Finally, make sure to fire up your device a day or a few hours before you leave the office or home, especially if you haven’t used it in a while. Give it a chance to fully charge. Also, this gives it a chance to update with the latest operating software, security patches or apps. Many mobile phones and tablets update automatically. But if you haven’t used a device in a while, sometimes it will force an update at an inopportune time — such as those precious minutes between flights.
4. Keep Your Data in the Cloud (or Your Company’s Private Cloud)
Recently I read somewhere that most small business owners and personnel don’t know what the term “the cloud” means. So let me give you a practical example of what the cloud means to your work productivity. If you keep your data online (i.e., in the cloud) in various applications and online software services, then it makes it much easier to switch between devices. You don’t have to worry about syncing up your contacts or email, for example, because you always have access to the most up to date information. It’s hardware independent.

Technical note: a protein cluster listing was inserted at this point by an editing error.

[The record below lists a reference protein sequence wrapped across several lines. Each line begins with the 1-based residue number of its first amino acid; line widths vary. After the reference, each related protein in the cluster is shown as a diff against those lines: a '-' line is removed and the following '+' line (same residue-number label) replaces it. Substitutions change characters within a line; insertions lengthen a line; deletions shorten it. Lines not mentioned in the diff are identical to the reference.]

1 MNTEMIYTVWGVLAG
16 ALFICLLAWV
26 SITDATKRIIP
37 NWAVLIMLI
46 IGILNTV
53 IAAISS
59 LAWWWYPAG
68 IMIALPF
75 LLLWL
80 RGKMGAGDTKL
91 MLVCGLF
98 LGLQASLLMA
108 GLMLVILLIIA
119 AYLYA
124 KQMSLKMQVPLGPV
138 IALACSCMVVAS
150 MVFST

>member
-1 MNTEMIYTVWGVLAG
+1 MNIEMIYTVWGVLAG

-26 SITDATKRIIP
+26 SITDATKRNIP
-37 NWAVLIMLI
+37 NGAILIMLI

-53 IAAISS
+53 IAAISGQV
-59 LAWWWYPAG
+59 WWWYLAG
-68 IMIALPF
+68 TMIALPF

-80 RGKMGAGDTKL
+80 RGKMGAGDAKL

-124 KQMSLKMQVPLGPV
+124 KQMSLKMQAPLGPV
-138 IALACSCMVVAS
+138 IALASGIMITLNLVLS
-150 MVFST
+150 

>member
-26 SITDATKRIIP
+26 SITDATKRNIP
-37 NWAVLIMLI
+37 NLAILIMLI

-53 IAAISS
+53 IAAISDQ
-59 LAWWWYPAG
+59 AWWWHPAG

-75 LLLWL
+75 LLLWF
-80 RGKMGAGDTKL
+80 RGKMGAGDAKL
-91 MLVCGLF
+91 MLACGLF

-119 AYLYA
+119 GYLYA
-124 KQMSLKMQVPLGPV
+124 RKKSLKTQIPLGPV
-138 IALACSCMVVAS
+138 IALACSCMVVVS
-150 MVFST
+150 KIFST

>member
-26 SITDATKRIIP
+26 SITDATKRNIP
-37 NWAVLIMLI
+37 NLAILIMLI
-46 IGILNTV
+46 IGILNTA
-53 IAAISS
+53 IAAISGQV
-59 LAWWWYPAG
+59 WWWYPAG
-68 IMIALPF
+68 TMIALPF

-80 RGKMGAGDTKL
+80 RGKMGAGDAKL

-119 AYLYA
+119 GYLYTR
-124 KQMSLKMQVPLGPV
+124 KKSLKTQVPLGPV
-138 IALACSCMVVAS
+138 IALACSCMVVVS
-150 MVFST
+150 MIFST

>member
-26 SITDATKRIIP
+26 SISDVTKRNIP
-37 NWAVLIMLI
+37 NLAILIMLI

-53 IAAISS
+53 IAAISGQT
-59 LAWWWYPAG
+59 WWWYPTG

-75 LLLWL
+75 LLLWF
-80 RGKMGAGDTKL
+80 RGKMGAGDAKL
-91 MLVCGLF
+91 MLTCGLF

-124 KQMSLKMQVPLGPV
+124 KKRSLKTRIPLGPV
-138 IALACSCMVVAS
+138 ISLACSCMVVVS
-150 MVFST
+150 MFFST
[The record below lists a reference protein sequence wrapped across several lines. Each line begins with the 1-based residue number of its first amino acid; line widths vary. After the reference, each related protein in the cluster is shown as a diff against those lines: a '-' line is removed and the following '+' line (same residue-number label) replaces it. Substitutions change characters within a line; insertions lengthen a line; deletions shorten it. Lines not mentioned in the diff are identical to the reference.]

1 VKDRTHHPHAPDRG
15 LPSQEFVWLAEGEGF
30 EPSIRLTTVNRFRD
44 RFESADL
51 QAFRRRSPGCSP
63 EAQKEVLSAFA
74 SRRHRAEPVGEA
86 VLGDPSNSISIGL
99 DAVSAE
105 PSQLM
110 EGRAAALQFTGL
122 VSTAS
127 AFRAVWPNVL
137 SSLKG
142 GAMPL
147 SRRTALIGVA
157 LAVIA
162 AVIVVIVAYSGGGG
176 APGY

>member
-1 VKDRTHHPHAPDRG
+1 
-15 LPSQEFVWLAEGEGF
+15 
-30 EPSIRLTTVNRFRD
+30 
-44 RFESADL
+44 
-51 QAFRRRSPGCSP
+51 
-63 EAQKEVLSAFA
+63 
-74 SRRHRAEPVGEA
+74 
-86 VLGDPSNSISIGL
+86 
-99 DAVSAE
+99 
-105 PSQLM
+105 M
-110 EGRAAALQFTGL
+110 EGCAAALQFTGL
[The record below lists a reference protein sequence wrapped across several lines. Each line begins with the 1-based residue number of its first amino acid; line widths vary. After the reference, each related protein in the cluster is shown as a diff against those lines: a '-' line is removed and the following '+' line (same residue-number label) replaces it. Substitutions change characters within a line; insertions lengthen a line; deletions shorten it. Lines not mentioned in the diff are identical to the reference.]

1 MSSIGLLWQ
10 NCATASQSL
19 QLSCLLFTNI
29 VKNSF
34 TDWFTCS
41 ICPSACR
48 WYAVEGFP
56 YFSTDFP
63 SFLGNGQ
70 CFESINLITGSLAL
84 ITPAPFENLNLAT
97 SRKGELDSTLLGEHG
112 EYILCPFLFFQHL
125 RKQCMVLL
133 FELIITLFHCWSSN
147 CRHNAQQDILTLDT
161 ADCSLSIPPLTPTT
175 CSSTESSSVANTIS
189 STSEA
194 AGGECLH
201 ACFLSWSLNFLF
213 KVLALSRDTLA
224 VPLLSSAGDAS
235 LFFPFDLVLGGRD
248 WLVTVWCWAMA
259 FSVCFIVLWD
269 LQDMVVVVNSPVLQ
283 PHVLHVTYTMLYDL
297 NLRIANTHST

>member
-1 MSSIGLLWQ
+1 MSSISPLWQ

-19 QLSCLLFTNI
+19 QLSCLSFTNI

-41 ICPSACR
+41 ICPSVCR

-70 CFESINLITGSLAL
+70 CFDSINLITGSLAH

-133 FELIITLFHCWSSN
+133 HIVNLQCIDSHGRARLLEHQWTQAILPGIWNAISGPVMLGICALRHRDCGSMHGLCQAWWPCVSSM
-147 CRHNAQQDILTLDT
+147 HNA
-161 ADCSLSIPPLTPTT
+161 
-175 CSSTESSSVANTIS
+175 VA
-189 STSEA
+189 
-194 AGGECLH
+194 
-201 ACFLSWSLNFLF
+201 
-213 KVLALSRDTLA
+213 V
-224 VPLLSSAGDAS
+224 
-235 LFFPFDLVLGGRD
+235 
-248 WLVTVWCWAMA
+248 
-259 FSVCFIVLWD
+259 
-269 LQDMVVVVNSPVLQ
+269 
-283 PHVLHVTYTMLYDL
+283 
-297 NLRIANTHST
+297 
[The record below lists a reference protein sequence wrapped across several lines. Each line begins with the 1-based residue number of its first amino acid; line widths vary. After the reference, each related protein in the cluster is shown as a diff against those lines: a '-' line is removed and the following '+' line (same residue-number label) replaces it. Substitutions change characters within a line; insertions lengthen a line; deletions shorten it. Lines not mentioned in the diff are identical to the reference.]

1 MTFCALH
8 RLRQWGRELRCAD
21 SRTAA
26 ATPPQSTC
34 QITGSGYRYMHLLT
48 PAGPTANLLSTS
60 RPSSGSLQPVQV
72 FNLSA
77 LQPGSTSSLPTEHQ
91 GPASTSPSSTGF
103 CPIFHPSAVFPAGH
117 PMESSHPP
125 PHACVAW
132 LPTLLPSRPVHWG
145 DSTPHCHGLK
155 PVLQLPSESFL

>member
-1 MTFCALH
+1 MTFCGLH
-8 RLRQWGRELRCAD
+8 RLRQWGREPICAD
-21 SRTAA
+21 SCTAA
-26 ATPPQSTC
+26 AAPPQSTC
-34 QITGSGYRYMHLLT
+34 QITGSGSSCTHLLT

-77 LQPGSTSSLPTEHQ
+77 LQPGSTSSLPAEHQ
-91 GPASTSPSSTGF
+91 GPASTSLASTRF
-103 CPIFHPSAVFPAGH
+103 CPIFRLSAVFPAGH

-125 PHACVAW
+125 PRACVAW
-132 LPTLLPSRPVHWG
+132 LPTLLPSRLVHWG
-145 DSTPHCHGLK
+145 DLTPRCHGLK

It is one of the reasons why apps and tools like Evernote, Dropbox, GMail, Google Apps for Business, and Google Drive have exploded in popularity. You can access your information from any device. It’s automatically synchronized without you having to do anything. You’ll be working with the most up-to-date information no matter which device you happen to have in your hands.
Cell Phone Overload Photo via Shutterstock
Device elimination often depends on what internal company policy is in co-mingling personal and company issued devices. For example, most companies allow use of personal smartphones for e-mail, but not laptops or tablets. This is a tricky policy to navigate. Companies could easily allow use of personal laptops, tablets, etc, but if that device is not tightly monitored by the company, a poorly maintained device with malware could inflict damage on a corporate network.
The article sounds nice, but as a small business owner I would not permit my employees to condut business on their own equipment.